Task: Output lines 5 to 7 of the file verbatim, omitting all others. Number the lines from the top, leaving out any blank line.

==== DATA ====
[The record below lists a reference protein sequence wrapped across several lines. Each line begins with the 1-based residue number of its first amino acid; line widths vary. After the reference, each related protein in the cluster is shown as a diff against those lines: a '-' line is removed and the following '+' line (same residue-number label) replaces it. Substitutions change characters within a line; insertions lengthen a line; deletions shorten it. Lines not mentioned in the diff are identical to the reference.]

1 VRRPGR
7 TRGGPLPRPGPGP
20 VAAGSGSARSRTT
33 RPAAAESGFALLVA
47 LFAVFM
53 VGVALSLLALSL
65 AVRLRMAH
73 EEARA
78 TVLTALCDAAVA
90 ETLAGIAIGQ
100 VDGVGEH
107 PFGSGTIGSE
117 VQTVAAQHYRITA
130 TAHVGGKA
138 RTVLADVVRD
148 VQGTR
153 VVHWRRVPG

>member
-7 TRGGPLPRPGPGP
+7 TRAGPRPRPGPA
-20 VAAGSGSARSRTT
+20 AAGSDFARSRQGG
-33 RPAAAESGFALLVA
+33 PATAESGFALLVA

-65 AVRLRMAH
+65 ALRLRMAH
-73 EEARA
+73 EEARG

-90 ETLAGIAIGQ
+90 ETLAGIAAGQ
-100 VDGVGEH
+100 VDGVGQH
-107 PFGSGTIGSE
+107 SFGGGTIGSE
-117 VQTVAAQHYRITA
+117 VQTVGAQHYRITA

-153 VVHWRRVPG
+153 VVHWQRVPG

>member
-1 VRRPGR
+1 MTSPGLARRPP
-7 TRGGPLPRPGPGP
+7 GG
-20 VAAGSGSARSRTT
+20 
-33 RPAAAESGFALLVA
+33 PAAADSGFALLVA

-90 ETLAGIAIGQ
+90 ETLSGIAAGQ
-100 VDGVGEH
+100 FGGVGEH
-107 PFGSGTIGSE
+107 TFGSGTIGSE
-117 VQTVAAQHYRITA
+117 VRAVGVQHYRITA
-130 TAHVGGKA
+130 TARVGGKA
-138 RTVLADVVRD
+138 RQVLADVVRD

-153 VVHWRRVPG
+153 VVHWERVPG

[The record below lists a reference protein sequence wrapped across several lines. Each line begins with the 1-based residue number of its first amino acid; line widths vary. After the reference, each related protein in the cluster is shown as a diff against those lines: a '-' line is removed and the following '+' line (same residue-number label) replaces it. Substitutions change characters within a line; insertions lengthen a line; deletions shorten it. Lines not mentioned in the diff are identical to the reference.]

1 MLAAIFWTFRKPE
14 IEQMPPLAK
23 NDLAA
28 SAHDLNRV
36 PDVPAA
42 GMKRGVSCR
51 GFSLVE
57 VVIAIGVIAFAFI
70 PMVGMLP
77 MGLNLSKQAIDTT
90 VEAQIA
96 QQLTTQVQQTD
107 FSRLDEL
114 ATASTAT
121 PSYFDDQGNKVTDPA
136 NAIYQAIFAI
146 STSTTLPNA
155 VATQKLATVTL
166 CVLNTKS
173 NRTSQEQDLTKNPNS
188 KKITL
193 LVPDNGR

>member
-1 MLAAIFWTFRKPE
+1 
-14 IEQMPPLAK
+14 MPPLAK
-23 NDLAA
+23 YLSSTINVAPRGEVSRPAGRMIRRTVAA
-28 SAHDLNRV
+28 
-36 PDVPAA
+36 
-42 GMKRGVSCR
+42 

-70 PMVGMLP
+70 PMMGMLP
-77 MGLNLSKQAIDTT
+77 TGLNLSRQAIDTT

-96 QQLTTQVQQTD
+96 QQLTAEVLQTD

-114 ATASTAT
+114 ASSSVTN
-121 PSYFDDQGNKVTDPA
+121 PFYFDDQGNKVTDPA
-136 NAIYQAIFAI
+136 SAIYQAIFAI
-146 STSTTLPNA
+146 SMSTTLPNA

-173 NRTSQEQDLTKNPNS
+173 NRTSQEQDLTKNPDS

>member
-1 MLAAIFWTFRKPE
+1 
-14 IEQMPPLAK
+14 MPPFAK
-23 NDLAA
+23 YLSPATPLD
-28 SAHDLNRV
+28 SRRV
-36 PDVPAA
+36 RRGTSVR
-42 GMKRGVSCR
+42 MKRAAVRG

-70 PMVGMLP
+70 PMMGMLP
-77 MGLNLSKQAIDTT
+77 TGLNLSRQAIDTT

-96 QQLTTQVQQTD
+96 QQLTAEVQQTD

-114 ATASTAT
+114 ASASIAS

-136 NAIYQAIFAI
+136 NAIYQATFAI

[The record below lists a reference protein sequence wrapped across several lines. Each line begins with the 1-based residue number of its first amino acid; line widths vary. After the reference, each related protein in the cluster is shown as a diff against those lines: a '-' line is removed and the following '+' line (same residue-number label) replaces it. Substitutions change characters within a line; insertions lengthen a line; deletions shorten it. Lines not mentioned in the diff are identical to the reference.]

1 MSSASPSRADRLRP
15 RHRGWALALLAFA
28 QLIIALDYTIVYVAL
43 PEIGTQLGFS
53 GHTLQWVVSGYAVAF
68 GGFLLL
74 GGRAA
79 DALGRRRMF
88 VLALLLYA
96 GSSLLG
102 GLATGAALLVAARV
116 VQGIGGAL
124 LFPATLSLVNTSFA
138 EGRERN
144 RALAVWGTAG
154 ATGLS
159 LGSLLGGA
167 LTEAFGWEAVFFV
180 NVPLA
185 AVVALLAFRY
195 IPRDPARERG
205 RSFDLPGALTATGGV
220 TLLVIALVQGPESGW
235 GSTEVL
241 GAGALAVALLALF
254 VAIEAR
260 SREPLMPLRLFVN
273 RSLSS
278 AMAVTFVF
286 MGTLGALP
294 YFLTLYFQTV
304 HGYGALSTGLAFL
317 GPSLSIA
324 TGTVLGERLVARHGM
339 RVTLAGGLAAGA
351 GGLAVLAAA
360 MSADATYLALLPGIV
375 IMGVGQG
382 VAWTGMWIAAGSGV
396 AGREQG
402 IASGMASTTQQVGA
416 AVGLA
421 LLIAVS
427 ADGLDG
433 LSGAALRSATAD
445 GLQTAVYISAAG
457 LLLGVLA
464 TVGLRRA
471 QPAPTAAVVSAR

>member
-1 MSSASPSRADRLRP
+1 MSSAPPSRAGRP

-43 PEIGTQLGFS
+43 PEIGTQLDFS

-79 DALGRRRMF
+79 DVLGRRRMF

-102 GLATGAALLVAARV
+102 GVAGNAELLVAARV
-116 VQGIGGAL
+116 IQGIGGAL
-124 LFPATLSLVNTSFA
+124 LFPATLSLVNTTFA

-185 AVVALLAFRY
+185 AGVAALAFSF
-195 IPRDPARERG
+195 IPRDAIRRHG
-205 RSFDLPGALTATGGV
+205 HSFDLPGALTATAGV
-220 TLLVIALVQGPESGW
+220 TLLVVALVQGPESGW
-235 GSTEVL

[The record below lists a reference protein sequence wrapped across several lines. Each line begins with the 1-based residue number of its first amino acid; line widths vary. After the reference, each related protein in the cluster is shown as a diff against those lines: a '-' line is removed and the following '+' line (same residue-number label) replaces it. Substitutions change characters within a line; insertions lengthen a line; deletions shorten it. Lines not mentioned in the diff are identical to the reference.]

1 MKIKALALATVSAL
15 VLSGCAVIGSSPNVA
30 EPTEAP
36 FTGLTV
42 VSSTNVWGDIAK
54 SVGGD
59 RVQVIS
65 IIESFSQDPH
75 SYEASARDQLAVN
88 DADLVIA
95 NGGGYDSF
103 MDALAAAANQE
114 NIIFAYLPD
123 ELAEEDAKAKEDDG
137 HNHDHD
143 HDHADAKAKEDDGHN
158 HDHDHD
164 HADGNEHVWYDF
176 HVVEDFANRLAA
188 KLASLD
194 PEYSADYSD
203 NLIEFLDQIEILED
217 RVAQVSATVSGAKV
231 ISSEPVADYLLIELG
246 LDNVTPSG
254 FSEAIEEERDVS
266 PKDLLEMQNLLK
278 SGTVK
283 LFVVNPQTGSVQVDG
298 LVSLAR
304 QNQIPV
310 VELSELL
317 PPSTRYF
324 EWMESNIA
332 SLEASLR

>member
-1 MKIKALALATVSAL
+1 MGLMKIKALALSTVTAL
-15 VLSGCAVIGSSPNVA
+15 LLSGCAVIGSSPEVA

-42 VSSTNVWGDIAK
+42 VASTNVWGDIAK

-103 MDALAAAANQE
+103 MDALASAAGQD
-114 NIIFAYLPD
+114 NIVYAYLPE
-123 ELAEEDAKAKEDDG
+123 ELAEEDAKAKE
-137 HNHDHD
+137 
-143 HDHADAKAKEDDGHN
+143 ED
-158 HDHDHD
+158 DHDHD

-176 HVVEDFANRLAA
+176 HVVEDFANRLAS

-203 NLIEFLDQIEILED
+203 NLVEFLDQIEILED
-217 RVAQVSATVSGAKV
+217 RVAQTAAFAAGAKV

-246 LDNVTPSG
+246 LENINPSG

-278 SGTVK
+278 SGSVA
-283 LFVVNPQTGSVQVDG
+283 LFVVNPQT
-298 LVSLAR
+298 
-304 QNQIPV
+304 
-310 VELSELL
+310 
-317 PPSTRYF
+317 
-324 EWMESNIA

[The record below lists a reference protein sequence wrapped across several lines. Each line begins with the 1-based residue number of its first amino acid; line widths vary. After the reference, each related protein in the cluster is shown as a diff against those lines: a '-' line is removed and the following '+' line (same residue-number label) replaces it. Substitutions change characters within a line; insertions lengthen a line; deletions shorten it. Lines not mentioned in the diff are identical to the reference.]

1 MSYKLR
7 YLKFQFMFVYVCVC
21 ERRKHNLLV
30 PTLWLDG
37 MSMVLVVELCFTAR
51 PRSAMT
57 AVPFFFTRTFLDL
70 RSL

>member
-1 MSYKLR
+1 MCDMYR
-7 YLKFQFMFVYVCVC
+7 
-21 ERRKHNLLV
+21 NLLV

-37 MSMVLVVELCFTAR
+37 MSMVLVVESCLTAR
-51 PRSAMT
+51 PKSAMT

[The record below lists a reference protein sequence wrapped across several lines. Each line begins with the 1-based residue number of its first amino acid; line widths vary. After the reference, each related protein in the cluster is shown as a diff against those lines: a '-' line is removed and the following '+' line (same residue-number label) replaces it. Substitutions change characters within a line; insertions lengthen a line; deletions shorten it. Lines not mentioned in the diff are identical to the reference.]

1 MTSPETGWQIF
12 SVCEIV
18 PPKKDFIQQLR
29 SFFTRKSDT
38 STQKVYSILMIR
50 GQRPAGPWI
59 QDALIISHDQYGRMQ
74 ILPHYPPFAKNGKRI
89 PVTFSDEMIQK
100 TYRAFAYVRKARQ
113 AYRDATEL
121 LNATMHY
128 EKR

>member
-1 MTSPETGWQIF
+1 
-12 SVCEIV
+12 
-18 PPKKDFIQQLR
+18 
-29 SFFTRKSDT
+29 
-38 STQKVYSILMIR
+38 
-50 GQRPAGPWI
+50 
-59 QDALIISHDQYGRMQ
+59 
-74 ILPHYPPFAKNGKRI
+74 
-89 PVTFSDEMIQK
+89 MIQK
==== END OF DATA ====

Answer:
33 RPAAAESGFALLVA
47 LFAVFM
53 VGVALSLLALSL